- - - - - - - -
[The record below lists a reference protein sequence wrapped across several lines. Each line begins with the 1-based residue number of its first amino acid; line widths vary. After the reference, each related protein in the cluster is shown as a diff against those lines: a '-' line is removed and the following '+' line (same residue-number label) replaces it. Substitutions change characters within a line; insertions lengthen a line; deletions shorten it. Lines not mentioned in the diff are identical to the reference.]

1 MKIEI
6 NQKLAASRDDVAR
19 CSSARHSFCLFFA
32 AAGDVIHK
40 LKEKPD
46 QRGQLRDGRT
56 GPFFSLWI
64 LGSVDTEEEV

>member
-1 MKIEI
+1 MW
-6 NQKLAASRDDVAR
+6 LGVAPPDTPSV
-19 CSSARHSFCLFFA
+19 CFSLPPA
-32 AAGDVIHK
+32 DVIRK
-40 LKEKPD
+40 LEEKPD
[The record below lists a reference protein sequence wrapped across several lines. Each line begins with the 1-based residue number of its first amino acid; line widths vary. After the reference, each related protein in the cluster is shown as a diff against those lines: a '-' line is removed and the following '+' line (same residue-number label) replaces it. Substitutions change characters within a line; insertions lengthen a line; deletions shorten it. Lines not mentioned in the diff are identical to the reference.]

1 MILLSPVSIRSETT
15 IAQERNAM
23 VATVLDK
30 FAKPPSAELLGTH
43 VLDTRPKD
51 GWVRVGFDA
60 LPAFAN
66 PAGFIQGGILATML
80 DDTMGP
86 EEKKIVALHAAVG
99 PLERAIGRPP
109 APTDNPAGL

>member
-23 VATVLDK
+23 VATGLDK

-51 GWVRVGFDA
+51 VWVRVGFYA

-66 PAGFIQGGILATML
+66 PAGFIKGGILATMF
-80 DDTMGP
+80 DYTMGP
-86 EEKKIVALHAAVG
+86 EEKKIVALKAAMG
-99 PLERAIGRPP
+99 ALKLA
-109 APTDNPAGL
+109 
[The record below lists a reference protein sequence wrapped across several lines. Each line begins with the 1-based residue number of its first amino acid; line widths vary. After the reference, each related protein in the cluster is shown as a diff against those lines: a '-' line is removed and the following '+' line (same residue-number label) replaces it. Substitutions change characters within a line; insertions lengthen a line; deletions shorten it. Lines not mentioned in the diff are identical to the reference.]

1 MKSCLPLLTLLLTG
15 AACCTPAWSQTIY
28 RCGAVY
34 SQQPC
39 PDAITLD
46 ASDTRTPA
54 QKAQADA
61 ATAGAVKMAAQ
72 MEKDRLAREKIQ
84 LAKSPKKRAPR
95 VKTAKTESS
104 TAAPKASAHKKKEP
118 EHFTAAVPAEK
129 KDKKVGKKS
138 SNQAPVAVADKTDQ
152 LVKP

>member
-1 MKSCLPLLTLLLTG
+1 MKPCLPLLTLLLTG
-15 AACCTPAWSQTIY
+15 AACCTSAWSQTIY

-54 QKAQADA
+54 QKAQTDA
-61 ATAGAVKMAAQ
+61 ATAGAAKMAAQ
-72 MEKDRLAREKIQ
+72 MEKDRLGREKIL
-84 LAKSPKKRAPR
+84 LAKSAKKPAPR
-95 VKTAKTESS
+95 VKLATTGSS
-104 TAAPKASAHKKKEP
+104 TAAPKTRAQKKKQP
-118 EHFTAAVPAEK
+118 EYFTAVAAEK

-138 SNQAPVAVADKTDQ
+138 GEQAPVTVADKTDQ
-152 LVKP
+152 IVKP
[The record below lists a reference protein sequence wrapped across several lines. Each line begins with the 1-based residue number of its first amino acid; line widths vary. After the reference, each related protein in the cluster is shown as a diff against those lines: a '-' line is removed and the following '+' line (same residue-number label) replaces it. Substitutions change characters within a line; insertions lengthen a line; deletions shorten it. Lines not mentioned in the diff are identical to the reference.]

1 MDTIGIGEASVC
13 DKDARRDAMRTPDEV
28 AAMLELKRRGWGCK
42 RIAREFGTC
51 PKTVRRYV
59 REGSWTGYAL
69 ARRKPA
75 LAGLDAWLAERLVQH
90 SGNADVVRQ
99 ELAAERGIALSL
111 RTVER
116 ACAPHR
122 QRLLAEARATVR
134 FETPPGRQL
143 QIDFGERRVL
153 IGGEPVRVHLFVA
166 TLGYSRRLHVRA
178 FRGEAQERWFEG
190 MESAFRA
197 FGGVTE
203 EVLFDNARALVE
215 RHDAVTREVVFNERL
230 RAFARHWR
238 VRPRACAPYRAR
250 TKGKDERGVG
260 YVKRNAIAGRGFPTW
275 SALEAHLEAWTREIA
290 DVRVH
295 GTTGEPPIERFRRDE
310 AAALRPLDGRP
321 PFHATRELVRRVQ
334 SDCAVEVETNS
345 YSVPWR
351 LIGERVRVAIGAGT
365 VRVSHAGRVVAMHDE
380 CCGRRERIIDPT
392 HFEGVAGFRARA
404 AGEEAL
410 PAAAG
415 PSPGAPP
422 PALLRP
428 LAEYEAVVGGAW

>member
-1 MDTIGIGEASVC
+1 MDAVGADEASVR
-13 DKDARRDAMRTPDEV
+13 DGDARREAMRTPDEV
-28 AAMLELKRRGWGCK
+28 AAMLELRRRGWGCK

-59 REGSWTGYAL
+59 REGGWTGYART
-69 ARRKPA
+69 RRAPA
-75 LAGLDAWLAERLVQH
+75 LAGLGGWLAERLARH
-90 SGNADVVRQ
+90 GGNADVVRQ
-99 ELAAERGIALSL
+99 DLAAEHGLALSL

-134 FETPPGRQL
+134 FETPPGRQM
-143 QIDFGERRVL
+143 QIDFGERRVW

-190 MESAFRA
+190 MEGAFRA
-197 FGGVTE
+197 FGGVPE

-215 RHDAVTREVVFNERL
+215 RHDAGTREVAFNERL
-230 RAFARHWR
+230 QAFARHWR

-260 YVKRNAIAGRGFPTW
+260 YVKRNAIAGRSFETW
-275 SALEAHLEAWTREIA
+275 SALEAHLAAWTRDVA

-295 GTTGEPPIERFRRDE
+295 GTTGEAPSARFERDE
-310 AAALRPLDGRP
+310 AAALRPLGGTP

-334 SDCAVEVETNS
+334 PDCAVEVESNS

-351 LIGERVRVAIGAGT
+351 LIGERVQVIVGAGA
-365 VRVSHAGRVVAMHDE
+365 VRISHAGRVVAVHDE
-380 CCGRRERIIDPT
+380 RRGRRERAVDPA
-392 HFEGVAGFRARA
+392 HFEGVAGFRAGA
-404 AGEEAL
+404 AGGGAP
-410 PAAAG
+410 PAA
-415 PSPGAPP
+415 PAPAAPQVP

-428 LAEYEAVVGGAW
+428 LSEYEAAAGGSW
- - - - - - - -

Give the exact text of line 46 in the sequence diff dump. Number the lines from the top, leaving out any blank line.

+99 ALKLA